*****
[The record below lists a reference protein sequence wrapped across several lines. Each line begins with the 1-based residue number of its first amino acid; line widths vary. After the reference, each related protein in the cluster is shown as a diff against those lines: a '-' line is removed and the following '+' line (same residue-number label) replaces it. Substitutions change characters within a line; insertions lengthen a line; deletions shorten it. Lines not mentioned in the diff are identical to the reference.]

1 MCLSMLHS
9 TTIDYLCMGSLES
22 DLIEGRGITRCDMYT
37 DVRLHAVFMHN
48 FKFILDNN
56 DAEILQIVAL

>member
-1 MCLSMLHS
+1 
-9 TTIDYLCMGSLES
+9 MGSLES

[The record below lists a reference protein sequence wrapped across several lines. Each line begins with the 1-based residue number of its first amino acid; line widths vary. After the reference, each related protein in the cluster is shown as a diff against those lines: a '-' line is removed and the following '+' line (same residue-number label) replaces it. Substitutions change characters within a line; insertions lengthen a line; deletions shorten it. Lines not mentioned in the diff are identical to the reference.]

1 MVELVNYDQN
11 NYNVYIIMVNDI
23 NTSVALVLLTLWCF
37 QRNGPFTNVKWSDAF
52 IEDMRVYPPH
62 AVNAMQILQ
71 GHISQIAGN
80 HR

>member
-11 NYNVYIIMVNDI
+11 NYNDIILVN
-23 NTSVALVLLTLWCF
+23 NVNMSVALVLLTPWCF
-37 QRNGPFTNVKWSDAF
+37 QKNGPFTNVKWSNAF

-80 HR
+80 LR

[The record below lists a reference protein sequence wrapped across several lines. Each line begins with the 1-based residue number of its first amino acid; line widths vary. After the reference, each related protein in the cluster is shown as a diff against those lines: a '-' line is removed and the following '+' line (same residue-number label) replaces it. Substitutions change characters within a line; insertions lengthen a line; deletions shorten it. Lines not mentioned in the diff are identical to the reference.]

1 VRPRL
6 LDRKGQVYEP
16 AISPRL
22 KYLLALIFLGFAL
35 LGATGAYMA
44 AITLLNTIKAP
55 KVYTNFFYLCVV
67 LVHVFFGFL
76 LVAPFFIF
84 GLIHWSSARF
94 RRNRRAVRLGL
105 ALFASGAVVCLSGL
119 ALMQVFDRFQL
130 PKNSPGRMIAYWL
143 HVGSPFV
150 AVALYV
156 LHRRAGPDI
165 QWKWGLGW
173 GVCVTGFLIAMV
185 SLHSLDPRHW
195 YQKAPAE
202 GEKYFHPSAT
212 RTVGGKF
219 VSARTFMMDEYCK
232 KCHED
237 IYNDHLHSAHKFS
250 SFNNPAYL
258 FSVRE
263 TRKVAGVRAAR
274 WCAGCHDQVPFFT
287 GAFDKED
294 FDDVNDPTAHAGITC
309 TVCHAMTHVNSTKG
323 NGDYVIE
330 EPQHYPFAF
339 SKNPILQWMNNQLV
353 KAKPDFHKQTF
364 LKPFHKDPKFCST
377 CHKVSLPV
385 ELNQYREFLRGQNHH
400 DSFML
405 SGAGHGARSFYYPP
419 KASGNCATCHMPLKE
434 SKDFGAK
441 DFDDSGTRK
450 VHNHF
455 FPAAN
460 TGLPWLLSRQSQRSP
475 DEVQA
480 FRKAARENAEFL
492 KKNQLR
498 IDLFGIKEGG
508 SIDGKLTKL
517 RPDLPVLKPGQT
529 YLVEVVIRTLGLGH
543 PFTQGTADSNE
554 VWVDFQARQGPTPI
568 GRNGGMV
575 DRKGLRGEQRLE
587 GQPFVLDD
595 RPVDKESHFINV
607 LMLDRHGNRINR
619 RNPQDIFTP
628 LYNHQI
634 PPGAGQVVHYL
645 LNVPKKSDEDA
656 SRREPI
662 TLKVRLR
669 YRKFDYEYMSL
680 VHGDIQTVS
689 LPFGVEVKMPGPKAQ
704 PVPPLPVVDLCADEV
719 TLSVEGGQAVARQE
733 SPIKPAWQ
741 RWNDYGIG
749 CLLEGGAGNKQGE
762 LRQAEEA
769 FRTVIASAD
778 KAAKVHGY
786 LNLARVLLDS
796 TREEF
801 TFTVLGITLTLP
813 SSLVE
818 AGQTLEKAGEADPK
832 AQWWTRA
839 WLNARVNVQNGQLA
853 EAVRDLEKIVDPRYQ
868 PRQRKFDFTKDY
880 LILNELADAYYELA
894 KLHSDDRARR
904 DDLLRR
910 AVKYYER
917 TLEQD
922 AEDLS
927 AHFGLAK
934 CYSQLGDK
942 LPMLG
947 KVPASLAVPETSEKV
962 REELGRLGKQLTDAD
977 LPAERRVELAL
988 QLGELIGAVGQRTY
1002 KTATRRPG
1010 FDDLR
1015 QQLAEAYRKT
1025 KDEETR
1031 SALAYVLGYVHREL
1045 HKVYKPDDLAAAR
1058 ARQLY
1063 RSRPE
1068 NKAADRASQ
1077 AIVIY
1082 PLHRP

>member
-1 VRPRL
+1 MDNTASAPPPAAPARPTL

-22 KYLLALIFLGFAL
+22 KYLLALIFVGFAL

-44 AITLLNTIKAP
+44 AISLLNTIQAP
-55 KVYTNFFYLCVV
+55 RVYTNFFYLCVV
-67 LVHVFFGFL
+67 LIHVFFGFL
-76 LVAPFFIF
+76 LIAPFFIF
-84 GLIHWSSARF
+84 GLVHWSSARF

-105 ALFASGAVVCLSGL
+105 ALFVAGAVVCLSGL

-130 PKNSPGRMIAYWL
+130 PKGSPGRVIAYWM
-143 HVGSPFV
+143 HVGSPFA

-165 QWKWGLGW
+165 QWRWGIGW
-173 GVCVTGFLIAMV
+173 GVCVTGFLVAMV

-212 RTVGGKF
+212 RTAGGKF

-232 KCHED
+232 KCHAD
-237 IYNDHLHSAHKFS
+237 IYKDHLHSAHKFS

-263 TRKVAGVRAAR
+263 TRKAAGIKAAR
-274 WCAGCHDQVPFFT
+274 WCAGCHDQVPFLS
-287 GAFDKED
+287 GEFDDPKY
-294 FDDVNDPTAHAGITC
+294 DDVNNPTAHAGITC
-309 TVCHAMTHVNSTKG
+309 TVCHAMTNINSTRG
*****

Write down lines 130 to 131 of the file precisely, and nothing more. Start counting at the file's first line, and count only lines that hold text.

962 REELGRLGKQLTDAD
977 LPAERRVELAL